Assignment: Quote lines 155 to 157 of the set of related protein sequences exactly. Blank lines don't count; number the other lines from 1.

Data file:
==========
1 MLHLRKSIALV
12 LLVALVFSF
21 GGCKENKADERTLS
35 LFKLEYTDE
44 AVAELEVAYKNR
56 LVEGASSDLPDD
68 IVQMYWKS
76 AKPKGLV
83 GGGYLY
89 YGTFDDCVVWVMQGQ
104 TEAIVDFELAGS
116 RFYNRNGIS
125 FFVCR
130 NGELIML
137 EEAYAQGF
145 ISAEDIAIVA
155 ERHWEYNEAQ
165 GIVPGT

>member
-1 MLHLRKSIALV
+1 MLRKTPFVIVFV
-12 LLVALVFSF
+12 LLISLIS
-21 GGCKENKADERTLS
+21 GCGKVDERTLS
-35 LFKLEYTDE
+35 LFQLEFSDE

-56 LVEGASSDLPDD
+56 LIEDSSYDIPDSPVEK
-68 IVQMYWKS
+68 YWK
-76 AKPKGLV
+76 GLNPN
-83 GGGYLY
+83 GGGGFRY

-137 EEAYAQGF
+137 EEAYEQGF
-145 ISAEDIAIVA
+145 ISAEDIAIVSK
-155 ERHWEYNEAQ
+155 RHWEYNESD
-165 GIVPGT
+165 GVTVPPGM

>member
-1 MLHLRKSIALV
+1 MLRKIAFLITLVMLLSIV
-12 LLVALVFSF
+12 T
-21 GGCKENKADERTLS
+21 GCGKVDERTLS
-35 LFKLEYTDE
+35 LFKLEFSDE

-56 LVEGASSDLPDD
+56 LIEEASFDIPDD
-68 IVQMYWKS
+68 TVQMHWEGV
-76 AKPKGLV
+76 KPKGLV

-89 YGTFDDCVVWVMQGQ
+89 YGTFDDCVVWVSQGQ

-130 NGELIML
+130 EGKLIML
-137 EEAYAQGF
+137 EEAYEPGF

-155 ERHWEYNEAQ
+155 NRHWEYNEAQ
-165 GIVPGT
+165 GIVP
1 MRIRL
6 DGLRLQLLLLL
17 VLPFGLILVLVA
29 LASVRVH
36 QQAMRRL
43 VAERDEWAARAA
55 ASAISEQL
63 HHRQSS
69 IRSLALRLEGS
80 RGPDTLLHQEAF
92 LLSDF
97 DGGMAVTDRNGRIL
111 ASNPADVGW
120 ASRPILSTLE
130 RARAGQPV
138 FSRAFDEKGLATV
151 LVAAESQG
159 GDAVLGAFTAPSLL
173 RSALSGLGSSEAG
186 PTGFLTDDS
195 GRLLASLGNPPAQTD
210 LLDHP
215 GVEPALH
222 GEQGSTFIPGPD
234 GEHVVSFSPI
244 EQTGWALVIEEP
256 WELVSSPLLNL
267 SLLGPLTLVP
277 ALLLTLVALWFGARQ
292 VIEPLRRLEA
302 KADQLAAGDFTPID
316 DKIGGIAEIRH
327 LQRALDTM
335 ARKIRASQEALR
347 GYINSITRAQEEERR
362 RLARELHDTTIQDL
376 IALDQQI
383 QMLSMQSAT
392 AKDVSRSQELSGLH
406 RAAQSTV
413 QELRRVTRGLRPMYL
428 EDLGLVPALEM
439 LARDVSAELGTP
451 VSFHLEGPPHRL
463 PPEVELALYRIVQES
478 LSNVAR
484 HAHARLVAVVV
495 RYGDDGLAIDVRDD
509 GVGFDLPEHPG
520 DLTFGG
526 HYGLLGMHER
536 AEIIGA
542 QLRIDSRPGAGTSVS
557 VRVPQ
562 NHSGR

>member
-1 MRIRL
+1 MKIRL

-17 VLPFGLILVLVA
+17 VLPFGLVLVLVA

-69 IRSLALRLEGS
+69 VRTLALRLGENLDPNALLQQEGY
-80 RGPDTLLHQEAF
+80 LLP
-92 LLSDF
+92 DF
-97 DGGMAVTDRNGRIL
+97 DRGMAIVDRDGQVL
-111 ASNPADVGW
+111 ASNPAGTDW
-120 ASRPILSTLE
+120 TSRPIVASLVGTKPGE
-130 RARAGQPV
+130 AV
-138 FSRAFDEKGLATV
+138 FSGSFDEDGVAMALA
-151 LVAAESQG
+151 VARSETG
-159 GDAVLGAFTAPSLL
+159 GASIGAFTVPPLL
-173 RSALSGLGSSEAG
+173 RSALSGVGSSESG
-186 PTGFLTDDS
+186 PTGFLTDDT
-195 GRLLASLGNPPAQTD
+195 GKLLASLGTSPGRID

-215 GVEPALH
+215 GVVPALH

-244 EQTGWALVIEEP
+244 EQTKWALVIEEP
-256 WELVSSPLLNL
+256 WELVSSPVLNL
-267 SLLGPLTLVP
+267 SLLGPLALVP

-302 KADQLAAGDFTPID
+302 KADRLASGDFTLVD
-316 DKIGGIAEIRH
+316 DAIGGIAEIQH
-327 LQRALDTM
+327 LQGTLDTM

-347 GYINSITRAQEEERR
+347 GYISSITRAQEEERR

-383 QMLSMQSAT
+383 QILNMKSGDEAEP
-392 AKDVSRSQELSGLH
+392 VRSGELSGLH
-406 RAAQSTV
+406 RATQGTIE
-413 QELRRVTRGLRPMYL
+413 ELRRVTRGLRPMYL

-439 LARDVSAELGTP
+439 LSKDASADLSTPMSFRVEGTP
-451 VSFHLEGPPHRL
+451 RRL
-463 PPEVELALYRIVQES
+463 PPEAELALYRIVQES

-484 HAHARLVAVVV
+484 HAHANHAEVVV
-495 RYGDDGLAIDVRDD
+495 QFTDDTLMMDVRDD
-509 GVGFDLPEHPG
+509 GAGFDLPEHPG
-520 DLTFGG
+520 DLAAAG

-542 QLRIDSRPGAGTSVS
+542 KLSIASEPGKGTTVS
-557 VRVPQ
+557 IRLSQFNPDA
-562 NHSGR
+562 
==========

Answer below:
-215 GVEPALH
+215 GVVPALH

-244 EQTGWALVIEEP